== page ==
Africa

  • Sihle Batyia, at the Ikhaya Loxolo home in Hobeni in South Africa’s Eastern Cape province (VOA/Taylor)
  • Community elder and a caregiver at the home, Mama ka Blondie, often has the responsibility of supervising Sihle (VOA. D Taylor)
  • Sihle with his favorite toy – a battery operated toy space gun (VOA/ D. Taylor)
  • Sihle fires his favorite toy constantly – much to the irritation of his fellow patients. (VOA/ D. Taylor)
  • Sihle takes his parents, Jam-Jam [left] and Beauty, on a tour of the farm on which he works (VOA/ D. Taylor)
  • Sihle is justifiably proud of his agricultural achievements (VOA/ D. Taylor)
  • Sihle is justifiably proud of his agricultural achievements (VOA/ D. Taylor)
  • Sihle says he “loves” being at Ikhaya Loxolo and never wants to leave the home (VOA/ D. Taylor)
  • A caregiver helps Sihle to write during a morning school lesson at Ikhaya Loxolo (VOA/ D. Taylor)
  • For the first time in his life, Sihle feels he has “real friends” at the home (VOA/ D. Taylor)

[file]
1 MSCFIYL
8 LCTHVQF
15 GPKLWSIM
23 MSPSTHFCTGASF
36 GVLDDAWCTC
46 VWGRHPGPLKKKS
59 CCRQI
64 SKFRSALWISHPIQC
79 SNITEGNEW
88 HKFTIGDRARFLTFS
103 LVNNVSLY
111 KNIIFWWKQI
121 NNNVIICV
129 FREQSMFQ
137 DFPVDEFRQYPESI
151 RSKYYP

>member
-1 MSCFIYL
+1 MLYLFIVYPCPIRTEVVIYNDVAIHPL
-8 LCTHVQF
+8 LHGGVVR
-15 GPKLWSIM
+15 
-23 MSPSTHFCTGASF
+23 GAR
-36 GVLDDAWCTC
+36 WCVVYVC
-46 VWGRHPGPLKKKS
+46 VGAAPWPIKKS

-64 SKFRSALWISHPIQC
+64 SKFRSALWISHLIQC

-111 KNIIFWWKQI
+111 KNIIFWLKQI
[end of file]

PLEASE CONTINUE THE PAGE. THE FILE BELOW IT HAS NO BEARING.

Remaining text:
• For the first time in his life, Sihle feels he has “real friends” at the home (VOA/ D. Taylor)
  • Sihle pages through a coloring-in book (VOA/ D. Taylor)
  • Sihle is very fond of helping to feed the home’s animals (VOA/ D. Taylor)
  • Sihle plays a card game with other residents and as usual, he’s full of jokes (VOA/ D. Taylor)

South African Boy with Downs Syndrome Triumphs Over Prejudice

Darren Taylor

Published July 05, 2013

In the isolated rural areas of South Africa, there’s usually no special treatment for people with mental illnesses. They’re often neglected and labeled as cursed by witches, and possessed by evil spirits. That includes people with the condition called Down Syndrome. But one boy with the condition has risen above the social stigma of being disabled.


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